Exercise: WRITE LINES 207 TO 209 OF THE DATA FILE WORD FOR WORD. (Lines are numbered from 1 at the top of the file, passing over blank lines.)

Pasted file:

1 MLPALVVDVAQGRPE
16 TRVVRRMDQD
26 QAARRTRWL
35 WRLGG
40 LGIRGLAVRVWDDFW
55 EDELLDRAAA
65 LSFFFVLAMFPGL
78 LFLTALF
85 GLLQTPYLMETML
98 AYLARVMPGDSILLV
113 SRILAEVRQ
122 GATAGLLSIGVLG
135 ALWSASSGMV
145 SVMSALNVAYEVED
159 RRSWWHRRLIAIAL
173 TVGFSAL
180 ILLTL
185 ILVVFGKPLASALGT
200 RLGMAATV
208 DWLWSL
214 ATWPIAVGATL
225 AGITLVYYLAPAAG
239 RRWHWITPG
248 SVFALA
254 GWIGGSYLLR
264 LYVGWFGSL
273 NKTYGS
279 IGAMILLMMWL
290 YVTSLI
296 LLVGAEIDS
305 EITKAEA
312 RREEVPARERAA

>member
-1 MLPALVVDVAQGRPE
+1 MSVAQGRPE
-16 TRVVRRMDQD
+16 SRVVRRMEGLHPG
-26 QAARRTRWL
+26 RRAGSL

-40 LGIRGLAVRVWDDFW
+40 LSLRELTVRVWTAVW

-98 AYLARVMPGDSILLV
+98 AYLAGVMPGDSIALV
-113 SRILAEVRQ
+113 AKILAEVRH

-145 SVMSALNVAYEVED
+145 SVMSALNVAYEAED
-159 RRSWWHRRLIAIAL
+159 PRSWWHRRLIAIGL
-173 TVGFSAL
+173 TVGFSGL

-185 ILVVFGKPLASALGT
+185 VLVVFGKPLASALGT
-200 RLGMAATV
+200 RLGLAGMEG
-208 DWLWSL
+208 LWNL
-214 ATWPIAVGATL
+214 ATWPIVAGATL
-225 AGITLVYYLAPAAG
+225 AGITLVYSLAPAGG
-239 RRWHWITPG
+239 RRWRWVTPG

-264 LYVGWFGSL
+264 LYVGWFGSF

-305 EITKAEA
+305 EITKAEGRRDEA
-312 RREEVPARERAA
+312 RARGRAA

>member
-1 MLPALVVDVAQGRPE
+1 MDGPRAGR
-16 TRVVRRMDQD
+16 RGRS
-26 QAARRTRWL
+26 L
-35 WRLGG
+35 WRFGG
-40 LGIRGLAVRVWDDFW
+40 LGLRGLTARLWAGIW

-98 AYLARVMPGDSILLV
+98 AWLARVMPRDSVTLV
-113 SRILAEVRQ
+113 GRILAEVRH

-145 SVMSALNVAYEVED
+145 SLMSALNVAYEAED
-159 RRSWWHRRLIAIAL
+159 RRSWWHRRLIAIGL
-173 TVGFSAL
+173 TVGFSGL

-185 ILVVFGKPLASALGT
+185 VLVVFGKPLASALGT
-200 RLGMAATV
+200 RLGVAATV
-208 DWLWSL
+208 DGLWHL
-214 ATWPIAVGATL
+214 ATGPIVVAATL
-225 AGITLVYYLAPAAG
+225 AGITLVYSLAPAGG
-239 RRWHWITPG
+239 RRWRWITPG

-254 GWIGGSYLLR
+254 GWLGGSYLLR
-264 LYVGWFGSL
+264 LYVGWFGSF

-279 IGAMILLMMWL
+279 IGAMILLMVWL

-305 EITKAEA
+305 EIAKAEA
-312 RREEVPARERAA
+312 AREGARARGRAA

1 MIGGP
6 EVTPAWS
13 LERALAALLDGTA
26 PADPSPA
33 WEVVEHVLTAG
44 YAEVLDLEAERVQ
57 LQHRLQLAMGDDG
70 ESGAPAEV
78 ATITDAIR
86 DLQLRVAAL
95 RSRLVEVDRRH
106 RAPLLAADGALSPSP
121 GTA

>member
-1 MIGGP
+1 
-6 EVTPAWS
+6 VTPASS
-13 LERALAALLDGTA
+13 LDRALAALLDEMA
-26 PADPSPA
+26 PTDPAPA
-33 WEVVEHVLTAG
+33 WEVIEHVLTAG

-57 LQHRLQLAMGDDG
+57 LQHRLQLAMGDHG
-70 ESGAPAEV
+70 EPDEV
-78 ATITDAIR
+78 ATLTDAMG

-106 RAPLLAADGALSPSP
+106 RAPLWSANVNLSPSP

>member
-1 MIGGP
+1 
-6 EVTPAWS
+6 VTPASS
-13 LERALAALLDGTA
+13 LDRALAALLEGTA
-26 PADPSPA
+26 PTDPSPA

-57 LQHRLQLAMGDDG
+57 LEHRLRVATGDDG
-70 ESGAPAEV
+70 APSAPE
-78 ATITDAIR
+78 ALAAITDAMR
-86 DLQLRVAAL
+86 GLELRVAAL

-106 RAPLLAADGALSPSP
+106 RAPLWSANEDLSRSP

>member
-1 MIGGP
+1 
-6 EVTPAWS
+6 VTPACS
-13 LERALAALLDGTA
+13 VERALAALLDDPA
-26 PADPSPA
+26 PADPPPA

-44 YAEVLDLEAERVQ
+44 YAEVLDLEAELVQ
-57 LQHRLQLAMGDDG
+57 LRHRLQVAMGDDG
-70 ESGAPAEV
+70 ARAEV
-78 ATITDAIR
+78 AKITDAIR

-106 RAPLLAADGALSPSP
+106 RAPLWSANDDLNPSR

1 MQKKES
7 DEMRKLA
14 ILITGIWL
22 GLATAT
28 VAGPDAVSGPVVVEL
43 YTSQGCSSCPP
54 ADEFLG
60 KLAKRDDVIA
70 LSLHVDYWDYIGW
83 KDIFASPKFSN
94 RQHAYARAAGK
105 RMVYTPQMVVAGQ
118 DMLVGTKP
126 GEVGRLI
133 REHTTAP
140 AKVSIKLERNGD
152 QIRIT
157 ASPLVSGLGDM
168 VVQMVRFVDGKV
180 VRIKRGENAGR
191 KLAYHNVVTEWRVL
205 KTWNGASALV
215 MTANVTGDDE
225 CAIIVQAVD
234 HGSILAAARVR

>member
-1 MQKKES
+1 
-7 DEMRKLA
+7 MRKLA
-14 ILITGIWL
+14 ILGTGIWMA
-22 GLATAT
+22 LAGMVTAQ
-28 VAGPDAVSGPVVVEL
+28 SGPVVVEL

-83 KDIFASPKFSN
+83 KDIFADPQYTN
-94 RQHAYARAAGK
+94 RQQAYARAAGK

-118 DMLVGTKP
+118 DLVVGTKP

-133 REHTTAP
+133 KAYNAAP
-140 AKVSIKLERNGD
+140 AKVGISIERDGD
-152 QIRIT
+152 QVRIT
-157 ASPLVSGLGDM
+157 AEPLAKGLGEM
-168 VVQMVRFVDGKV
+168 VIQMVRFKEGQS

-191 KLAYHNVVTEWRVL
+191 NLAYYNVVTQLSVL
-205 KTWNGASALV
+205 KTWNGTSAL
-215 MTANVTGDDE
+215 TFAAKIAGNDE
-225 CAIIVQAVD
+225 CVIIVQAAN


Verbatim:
234 HGSILAAARVR

>member
-1 MQKKES